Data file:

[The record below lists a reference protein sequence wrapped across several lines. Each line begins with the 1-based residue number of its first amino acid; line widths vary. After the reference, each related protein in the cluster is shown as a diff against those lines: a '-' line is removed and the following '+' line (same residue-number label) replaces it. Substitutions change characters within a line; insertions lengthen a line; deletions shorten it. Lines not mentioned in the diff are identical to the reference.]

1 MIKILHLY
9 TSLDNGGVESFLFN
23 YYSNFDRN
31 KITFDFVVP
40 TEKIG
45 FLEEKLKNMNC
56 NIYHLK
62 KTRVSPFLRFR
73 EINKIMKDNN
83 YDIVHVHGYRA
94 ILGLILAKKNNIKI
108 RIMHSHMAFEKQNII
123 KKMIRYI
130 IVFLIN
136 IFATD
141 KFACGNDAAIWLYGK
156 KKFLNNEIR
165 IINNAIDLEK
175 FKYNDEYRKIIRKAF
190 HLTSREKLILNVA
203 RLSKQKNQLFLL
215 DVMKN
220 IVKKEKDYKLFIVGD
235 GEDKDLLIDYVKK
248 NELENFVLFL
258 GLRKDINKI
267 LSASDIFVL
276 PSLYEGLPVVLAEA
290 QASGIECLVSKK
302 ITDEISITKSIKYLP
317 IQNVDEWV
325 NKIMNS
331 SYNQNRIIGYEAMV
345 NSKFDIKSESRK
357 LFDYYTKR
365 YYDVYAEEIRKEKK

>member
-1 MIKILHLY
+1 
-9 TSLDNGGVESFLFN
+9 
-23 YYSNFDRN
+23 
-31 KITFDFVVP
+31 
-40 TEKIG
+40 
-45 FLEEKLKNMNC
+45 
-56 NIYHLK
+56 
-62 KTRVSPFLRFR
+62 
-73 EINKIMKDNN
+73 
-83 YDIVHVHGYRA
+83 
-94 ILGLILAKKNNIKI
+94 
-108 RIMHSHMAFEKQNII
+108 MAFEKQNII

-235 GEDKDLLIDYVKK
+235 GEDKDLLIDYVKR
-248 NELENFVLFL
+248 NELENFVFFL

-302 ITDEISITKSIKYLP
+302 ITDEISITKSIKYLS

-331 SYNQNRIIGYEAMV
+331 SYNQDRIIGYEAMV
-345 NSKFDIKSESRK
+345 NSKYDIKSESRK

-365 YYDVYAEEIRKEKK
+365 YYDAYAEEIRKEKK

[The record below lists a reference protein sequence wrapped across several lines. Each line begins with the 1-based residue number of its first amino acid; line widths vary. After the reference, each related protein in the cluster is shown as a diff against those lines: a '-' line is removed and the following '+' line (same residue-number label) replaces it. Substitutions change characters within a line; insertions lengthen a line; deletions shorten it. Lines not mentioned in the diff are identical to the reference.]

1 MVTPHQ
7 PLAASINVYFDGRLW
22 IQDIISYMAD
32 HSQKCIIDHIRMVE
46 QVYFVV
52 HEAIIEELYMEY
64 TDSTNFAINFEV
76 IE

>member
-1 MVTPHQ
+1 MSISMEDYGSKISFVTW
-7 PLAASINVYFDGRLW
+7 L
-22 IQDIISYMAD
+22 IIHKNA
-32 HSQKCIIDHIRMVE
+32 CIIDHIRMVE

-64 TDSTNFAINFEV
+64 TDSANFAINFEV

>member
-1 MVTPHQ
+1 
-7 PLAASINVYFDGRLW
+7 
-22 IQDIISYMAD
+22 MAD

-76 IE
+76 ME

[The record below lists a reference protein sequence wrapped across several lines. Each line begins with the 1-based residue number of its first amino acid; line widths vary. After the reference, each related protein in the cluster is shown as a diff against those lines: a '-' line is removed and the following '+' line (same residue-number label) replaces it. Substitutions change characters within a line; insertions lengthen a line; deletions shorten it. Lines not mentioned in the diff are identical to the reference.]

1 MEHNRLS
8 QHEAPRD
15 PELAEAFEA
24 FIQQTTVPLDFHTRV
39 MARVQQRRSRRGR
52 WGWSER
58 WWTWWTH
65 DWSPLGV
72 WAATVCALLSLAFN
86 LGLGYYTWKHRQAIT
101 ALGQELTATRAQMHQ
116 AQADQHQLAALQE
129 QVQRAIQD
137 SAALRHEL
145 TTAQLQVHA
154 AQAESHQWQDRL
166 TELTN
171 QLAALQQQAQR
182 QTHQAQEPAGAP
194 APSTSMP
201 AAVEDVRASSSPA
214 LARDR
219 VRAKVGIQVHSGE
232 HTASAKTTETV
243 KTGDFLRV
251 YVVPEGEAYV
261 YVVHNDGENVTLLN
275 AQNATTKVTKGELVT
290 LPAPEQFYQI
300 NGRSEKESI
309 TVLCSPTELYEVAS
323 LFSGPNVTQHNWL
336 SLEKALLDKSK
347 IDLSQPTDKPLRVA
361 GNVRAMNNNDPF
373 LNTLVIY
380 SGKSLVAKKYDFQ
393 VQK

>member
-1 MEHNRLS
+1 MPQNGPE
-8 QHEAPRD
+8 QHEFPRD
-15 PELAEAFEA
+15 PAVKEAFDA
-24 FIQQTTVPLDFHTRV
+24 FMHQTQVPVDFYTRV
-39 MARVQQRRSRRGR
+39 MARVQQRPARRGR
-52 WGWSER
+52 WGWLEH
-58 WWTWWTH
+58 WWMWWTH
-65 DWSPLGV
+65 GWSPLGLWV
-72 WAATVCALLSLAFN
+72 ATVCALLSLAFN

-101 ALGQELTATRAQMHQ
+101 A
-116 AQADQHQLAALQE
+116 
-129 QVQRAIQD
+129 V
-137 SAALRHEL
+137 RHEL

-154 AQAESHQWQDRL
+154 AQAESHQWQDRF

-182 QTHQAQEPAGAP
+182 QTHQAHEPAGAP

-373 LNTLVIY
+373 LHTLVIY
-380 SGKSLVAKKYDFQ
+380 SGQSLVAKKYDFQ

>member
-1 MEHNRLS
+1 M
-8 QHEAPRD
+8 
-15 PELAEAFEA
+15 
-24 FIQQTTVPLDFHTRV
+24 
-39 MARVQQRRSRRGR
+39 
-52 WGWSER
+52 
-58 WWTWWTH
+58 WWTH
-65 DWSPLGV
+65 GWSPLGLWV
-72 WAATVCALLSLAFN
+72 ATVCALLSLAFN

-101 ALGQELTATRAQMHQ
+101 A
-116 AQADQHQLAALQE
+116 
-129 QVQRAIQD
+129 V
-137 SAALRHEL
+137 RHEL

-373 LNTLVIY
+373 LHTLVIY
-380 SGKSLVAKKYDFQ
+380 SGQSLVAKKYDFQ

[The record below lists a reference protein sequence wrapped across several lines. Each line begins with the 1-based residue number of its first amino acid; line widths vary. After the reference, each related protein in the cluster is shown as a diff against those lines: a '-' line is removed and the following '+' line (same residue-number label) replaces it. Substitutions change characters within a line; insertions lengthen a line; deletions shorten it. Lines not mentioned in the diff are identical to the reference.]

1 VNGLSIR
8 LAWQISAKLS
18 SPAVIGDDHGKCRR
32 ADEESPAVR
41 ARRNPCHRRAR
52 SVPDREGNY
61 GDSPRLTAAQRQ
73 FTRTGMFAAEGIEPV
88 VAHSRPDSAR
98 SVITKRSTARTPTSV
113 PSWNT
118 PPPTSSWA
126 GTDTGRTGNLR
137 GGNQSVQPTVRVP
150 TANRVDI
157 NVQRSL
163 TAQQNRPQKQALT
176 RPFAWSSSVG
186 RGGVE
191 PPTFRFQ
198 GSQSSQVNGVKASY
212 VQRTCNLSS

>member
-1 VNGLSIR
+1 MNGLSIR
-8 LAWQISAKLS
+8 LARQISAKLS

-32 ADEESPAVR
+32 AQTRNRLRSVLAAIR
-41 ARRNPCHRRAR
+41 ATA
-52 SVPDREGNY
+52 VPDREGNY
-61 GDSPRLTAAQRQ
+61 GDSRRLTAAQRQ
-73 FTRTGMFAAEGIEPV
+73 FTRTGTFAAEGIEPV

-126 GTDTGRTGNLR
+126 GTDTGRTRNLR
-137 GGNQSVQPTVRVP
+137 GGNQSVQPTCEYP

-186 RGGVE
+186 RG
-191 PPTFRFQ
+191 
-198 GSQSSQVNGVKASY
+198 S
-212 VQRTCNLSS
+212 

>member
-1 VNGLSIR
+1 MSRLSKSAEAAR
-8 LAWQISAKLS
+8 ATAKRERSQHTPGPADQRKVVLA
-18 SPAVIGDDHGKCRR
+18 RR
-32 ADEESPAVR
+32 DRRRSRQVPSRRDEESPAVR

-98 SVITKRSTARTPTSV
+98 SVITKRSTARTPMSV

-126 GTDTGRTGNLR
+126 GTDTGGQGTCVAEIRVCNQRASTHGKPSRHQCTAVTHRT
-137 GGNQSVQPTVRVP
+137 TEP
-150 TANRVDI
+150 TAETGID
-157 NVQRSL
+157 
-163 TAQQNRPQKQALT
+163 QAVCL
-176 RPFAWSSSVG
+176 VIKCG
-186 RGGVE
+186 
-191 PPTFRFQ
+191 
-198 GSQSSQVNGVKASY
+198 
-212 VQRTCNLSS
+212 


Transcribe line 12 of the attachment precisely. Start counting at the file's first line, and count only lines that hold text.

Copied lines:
94 ILGLILAKKNNIKI